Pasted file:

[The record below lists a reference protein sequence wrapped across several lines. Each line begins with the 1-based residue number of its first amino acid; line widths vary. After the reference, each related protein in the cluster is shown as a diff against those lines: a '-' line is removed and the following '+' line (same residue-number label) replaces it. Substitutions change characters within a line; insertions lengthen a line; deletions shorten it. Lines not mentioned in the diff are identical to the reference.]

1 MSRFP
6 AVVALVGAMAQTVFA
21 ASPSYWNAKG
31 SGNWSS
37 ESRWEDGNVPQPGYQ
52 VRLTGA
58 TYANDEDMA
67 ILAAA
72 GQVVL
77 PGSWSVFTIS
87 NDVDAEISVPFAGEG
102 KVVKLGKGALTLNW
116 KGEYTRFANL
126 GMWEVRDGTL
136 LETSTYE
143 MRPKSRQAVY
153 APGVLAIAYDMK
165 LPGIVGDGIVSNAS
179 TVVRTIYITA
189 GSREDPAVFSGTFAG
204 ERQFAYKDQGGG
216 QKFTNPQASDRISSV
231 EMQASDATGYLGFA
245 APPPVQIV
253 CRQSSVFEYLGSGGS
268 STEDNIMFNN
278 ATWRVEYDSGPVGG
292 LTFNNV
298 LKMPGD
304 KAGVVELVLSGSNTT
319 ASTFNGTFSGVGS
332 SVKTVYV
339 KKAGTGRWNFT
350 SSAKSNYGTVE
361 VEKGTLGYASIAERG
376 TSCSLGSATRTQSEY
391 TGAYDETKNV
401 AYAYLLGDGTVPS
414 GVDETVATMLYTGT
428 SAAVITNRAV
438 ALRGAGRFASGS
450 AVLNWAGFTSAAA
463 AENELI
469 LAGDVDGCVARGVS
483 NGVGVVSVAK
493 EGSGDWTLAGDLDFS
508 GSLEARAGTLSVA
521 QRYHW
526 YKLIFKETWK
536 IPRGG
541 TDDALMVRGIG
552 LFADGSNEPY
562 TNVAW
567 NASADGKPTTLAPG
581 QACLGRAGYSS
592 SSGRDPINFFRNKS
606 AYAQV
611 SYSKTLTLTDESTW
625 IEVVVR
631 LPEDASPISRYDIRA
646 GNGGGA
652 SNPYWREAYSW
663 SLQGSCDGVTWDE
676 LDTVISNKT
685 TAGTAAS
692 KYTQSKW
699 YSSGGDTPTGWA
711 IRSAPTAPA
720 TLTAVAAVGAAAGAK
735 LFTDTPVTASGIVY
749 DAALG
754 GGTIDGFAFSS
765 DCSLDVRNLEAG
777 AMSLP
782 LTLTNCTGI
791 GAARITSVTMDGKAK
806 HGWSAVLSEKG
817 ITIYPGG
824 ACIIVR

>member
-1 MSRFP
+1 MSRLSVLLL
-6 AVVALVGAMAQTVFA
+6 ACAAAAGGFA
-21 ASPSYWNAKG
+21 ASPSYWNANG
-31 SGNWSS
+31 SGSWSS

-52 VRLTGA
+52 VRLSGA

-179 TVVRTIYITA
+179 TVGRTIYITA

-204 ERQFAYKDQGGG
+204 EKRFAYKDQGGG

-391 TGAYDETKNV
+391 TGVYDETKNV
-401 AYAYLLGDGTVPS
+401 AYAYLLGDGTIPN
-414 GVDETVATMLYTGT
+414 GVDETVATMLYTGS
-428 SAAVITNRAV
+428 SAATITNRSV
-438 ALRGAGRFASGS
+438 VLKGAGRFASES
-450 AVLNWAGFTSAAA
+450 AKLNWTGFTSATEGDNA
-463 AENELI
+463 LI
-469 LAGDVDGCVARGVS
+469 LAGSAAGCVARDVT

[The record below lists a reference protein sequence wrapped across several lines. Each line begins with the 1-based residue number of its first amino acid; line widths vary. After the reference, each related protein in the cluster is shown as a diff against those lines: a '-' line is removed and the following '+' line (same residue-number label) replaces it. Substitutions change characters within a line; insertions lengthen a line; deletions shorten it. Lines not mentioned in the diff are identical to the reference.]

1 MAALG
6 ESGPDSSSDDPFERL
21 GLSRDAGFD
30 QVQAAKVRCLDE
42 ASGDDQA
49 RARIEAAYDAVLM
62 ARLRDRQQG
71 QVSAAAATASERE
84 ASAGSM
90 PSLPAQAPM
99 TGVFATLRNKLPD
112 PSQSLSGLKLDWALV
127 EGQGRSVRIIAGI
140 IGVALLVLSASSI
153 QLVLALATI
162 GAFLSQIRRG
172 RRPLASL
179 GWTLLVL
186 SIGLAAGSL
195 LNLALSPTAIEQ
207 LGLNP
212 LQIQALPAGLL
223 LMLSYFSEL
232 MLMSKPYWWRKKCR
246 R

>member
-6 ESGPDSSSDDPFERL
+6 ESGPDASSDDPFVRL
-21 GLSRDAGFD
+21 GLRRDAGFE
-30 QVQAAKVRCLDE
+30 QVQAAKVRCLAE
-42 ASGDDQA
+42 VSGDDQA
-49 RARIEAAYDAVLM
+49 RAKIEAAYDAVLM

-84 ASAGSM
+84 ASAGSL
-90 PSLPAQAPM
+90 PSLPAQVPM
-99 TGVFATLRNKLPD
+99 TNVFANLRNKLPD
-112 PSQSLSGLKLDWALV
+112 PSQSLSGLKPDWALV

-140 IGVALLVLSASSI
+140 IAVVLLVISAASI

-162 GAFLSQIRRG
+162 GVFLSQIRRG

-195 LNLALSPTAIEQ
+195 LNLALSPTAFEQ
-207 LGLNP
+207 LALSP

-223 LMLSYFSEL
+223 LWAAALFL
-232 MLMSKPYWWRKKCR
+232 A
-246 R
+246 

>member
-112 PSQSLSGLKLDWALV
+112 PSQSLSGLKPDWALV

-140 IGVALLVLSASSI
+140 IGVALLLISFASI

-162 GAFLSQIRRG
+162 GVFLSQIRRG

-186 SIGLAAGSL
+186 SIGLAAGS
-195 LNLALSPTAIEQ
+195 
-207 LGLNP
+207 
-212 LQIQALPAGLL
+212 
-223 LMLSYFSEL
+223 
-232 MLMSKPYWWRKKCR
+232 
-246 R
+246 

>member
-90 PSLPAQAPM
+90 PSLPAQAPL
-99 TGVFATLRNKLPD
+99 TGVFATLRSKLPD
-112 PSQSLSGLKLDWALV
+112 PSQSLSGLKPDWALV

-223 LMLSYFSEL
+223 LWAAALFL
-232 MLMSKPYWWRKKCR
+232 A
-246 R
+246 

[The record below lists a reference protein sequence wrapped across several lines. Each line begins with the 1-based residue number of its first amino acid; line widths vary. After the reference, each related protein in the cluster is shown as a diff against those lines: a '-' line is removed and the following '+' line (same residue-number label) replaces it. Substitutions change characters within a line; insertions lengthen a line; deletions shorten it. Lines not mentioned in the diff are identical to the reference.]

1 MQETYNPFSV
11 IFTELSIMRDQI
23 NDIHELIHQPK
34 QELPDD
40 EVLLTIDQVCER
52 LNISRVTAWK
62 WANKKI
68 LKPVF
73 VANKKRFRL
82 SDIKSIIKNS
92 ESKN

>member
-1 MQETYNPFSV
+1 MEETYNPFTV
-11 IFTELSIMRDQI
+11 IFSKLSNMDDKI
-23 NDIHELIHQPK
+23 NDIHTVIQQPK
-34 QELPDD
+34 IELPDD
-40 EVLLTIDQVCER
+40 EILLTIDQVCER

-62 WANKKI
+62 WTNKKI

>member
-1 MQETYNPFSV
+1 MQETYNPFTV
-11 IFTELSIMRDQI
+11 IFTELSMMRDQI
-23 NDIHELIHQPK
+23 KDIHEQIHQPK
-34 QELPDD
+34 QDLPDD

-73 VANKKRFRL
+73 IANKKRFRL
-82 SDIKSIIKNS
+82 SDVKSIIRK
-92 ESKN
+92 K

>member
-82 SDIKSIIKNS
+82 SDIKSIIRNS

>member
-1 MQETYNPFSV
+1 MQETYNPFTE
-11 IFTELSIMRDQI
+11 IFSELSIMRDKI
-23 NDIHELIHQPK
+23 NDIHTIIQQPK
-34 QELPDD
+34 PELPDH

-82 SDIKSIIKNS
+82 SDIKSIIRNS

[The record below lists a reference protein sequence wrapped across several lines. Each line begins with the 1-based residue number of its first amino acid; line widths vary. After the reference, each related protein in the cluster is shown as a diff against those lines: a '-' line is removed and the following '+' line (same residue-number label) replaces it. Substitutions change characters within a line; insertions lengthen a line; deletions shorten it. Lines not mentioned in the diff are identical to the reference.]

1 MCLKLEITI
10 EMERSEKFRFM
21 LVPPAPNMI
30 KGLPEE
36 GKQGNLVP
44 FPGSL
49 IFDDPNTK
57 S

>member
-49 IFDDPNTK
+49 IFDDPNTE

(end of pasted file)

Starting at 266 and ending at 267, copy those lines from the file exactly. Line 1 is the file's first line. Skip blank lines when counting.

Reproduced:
49 IFDDPNTK
57 S